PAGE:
BBC editorial guidelines breached in report on Hebron incident

On September 23rd a Tweet sent from the BBC News account suggested that the most important thing audiences needed to know about a woman who tried to stab an Israeli soldier at a checkpoint in Hebron was that she was a “student”.

Hebron incident BBC World tweet

That Tweet linked to an article which appeared on the BBC News website’s Middle East page under the headline “Clashes after funeral of Palestinian shot in West Bank” and opened with interesting use of a revealing adjective:Hebron incident art

“There have been clashes between Palestinian youths and Israeli forces in the West Bank after the funeral of a woman shot at a checkpoint on Tuesday.

The youths threw stones at the troops in the divided city of Hebron, who fired stun grenades and tear gas.” [emphasis added]

Readers are not informed that the arrangements in Hebron, whereby Israel controls Area H2 and the PA controls Area H1, are the result of the 1997 Protocol Concerning the Redeployment in Hebron, signed by the representatives of the Palestinians within the framework of the Oslo Accords.

One hundred and thirteen words of this 487 word article are given over to the IDF’s account of the incident.

“The Israeli military said Hadeel al-Hashlamun, an 18-year-old student, was killed after she pulled out a knife and attempted to stab a soldier. […]

The Israeli military said that Ms Hashlamun was walking through a checkpoint dividing the Israeli- and Palestinian-controlled parts of Hebron on Tuesday when a metal detector went off.

“Forces called for her to halt, which she ignored, and she continued moving while also pulling out a knife,” a statement said.

“At this point, forces fired at the ground, then at her lower extremities in attempts to stop her advancement. The perpetrator continued and at this point, recognising a clear and present danger to their safety, the forces fired toward her.””

Double that word count – 226 words – is devoted to promotion of a contradictory account of the incident and statements from the attacker’s family. Readers are told that:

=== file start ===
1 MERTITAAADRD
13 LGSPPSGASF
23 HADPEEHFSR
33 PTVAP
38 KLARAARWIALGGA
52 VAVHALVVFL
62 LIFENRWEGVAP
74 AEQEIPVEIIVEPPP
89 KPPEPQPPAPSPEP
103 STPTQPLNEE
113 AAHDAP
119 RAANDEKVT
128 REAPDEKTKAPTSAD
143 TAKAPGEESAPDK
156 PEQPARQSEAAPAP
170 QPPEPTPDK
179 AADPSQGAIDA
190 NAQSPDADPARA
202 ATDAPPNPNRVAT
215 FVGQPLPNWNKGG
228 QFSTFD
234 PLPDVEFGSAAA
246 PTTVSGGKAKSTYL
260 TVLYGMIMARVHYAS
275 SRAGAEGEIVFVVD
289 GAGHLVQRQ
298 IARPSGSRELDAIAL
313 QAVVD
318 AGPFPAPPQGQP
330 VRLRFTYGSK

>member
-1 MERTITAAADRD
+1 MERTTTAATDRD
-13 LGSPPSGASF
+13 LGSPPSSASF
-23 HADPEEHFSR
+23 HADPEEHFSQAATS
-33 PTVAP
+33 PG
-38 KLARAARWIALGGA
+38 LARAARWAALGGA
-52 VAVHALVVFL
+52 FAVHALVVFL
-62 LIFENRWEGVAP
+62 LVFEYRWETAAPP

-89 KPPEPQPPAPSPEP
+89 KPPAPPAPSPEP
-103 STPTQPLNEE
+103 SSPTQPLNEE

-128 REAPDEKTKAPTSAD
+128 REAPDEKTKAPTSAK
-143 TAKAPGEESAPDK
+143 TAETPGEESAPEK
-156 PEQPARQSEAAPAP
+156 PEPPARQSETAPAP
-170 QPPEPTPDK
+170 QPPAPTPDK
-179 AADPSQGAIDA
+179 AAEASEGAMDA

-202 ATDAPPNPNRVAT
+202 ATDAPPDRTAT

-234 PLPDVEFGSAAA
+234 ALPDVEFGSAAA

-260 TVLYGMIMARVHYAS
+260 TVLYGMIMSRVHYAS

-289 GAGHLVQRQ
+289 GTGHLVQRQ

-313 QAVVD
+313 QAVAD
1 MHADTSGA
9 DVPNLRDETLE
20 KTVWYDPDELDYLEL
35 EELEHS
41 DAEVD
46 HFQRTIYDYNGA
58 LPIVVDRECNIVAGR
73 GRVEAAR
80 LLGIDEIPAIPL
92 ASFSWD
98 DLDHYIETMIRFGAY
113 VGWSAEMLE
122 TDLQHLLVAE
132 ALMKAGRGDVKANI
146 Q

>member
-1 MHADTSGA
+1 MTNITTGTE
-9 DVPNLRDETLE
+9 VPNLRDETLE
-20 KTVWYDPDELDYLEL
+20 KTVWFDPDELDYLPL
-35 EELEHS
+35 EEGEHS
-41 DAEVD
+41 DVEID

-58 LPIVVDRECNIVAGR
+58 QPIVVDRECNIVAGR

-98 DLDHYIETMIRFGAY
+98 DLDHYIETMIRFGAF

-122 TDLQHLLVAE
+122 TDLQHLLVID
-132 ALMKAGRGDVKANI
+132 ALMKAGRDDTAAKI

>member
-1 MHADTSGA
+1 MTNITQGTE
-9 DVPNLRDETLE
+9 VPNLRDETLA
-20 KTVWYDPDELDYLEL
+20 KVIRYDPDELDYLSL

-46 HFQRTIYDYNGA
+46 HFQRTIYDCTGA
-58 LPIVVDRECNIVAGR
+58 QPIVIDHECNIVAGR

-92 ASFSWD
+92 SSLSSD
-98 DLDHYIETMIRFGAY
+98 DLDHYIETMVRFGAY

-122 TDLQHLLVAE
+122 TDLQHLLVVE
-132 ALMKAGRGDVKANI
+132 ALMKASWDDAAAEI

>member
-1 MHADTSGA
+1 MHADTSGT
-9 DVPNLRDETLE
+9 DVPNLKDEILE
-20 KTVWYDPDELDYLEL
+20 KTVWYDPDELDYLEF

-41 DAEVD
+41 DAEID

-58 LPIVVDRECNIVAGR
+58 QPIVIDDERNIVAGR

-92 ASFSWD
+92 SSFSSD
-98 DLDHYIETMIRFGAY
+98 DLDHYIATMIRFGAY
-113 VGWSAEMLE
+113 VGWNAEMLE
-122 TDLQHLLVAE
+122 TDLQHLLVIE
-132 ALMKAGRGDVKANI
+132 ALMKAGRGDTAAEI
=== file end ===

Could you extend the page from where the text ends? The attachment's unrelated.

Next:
“Photographs of the incident published by Palestinian activists show a veiled woman believed to be Ms Hashlamun standing in front of two soldiers who are aiming their rifles at her.”

The article includes a photograph similar to the above description which is credited to ‘Youth Against Settlements’ but – not for the first time and in breach of its own editorial guidelines on impartiality – the BBC refrains from informing audiences of the political agenda of that group and its “activists”.

Notably, despite its generous amplification of the messaging of ‘Youth Against Settlements’ (which included claims that she was not carrying a knife) the BBC did not find it appropriate to show readers another available photograph showing the knife carried by the attacker.

Hebron incident ABD tweet

Earlier on in the report readers are accurately informed that:

“Ms Hashlamun’s death came shortly after that of another Palestinian, who the Israeli military said was killed when a bomb he was trying to throw at soldiers blew up in a village near Hebron.”

Notably however, the BBC refrains from informing readers that the man – Dia al Talahmeh – was a member of the Palestinian Islamic Jihad and that misinformation concerning that incident was also promoted by Palestinian sources, with false claims that he had been shot by Israeli forces circulating widely.

It is worth recalling that the opaquely funded group ‘Youth Against Settlements’, which is actually the source of the narrative amplified in this report, has previously been given BBC platforms (see related articles) from which to promote the claim that last summer’s search and rescue operation in Hebron following the kidnappings and murders of three Israeli teenagers was “a kind of revenge against the Palestinian civilians” and the notion that “Israeli society is getting more aggressive and extreme”.

As long as the BBC continues to promote messaging from political NGOs without informing audiences of their underlying agenda as its editorial guidelines demand, it cannot of course meet its remit of enhancing audience understanding of international issues.

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